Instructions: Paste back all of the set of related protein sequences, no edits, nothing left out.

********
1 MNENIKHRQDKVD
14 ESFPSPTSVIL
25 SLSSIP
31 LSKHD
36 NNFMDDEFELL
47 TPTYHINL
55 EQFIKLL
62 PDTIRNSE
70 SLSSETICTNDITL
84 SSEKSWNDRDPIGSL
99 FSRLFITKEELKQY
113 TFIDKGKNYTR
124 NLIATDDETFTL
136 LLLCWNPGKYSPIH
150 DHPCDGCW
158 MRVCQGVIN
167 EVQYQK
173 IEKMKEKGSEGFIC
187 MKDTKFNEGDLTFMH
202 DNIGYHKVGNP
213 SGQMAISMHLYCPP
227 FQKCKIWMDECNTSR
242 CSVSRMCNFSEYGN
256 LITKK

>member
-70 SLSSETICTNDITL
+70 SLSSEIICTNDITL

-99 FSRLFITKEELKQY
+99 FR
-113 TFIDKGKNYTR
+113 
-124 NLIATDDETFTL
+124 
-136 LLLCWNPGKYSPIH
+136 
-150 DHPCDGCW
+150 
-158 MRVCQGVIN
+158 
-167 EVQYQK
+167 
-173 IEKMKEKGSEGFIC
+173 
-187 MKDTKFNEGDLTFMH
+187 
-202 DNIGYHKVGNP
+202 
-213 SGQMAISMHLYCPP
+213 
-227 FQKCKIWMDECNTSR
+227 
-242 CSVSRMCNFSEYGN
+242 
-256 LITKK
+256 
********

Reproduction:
1 MNENIKHRQDKVD
14 ESFPSPTSVIL
25 SLSSIP
31 LSKHD
36 NNFMDDEFELL
47 TPTYHINL
55 EQFIKLL
62 PDTIRNSE
70 SLSSETICTNDITL
84 SSEKSWNDRDPIGSL
99 FSRLFITKEELKQY
113 TFIDKGKNYTR
124 NLIATDDETFTL
136 LLLCWNPGKYSPIH
150 DHPCDGCW
158 MRVCQGVIN
167 EVQYQK
173 IEKMKEKGSEGFIC
187 MKDTKFNEGDLTFMH
202 DNIGYHKVGNP
213 SGQMAISMHLYCPP
227 FQKCKIWMDECNTSR
242 CSVSRMCNFSEYGN
256 LITKK

>member
-70 SLSSETICTNDITL
+70 SLSSEIICTNDITL

-99 FSRLFITKEELKQY
+99 FR
-113 TFIDKGKNYTR
+113 
-124 NLIATDDETFTL
+124 
-136 LLLCWNPGKYSPIH
+136 
-150 DHPCDGCW
+150 
-158 MRVCQGVIN
+158 
-167 EVQYQK
+167 
-173 IEKMKEKGSEGFIC
+173 
-187 MKDTKFNEGDLTFMH
+187 
-202 DNIGYHKVGNP
+202 
-213 SGQMAISMHLYCPP
+213 
-227 FQKCKIWMDECNTSR
+227 
-242 CSVSRMCNFSEYGN
+242 
-256 LITKK
+256 